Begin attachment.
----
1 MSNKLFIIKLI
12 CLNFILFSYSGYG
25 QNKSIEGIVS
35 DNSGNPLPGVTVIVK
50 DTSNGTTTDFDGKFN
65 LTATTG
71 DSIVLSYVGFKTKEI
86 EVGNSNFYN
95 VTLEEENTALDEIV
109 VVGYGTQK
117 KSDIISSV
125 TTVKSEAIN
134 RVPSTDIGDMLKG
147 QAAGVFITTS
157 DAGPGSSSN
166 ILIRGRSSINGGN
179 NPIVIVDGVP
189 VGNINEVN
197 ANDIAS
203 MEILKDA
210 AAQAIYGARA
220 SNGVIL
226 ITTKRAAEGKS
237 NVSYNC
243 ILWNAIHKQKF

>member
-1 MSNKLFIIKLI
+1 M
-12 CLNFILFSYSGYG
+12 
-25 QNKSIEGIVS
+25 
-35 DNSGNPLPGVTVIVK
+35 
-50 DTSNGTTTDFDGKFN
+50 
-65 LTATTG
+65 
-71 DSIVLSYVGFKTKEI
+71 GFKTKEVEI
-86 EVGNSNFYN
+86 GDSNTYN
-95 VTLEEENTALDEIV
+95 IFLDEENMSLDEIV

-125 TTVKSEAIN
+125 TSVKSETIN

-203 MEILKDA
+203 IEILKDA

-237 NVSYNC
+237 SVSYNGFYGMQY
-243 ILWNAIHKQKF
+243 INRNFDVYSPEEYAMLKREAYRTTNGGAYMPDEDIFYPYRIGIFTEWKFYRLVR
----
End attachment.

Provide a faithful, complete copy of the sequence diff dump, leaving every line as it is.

1 MSNKLFIIKLI
12 CLNFILFSYSGYG
25 QNKSIEGIVS
35 DNSGNPLPGVTVIVK
50 DTSNGTTTDFDGKFN
65 LTATTG
71 DSIVLSYVGFKTKEI
86 EVGNSNFYN
95 VTLEEENTALDEIV
109 VVGYGTQK
117 KSDIISSV
125 TTVKSEAIN
134 RVPSTDIGDMLKG
147 QAAGVFITTS
157 DAGPGSSSN
166 ILIRGRSSINGGN
179 NPIVIVDGVP
189 VGNINEVN
197 ANDIAS
203 MEILKDA
210 AAQAIYGARA
220 SNGVIL
226 ITTKRAAEGKS
237 NVSYNC
243 ILWNAIHKQKF

>member
-1 MSNKLFIIKLI
+1 M
-12 CLNFILFSYSGYG
+12 
-25 QNKSIEGIVS
+25 
-35 DNSGNPLPGVTVIVK
+35 
-50 DTSNGTTTDFDGKFN
+50 
-65 LTATTG
+65 
-71 DSIVLSYVGFKTKEI
+71 GFKTKEVEI
-86 EVGNSNFYN
+86 GDSNTYN
-95 VTLEEENTALDEIV
+95 IFLDEENMSLDEIV

-125 TTVKSEAIN
+125 TSVKSETIN

-203 MEILKDA
+203 IEILKDA

-237 NVSYNC
+237 SVSYNGFYGMQY
-243 ILWNAIHKQKF
+243 INRNFDVYSPEEYAMLKREAYRTTNGGAYMPDEDIFYPYRIGIFTEWKFYRLVR